Chad Perrin: SOB

2 July 2007

. . . why “you can’t read on the web”.

Filed under: Cognition,Writing — apotheon @ 12:35

From Rands in Repose, Shaking the Atoms:

   3.       You can't read on the web.

Did you catch that? I’ll type it again because there’s a good chance you’re scanning this article, which, incidentally, proves my point. You can’t read on the web.

Ahh, but you can read on the web. This assumption arises from a failure to differentiate between “can’t” and “don’t”. The statement of causal relationship — that the web is the cause of increased tendency to skim — is insufficiently precise.

Here’s my quick thought on the matter:

The World Wide Web has a particularly low barrier of entry (measured by the standards of other methods) for broadly available publication. This is of course a big part of its value. It is also ultimately responsible for reducing our collective motivation to read deeply. A sort of habitually short attention span for reading is encouraged by the fact that almost anyone can publish, and it tends to require actually spending some time on the written material to ensure you don’t dismiss and overlook writing of great value.

Skimming helps to reduce that time investment, at the cost of decreasing the accuracy of your judgment of the value of the skimmed work. In general, however, the time savings tends to be significant (in each case, all else being equal, of course) while the reduction in accuracy of the judgment tends to be fairly insignificant. Thus, the practice of skimming is rewarded, mostly by reducing the negative impact of time spent on any given individual piece of relatively valueless writing. As the brain optimizes its operation for oft-repeated behavior such as skimming online text rather than reading deeply, that mode of operation becomes habitual. This means that the process of online “reading” is abstracted into a more automated form. The Law of Leaky Abstractions kicks in, of course. As a result the consequences of the ever-more abstracted (and “optimized”) habit spills over from where it is most beneficial to other areas where its practice can actually produce net detriment.

The early symptoms of an effective habit becoming a bad habit, in this case, manifest in such notable behavior as skimming everything on the web, and failing to read more deeply if the value of the writing is found to be greater than the average (or the mode, or even the median, depending on what you think is the most useful benchmark here). This does not, however, indicate an inability to read (deeply) on the web. On the contrary, I tend to take an opposite approach: I start out reading and, as evidence of value in the work in question proves more and more elusive, I skim more and more. Often, the end result is that something has proven so valueless in the parts I actually absorbed that somewhere around halfway through a thousand-word essay I skip to the last paragraph to see if the conclusion suggests I should go back and read more. Sometimes, I end up skimming so much that I leave off after a couple paragraphs and go right past the end and into whatever piece of writing was next on my list.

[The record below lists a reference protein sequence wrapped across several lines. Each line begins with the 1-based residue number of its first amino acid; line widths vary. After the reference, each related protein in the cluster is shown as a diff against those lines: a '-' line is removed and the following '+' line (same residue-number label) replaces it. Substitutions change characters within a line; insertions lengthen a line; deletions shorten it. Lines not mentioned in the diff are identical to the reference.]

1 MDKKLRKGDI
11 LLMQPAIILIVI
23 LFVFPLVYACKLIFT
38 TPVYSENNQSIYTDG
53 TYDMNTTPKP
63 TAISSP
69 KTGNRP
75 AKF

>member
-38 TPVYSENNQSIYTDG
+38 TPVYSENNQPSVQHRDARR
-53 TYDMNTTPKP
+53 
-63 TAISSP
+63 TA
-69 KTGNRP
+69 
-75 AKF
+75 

When what I’m reading is interesting and shows increasing promise, however, I often painstakingly mull over every individual piece of the thing as I read, ensuring that I absorb all the implications that are there for the taking. A good piece of writing proves that I (and you, for that matter — though you may choose otherwise) am not incapable of “reading” on the web. My tendency is to grant the benefit of the doubt at first, and retract it rapidly when that benefit of the doubt is increasingly contraindicated. This is a (usually consciously pursued) policy of reading that began before I was introduced to the web, when I learned to put down a book when it was obviously a waste of time (before that I obsessively finished every book I picked up — thus wasting many many hours that could have been better spent reading tripe).

The fact that many people do otherwise does not suggest that they cannot read on the web. Instead, it suggests they cannot detect the disservice they do themselves when they take an approach that often leads them to miss out on a lot of the value the web has to offer.

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All original content Copyright Chad Perrin: Distributed under the terms of the Open Works License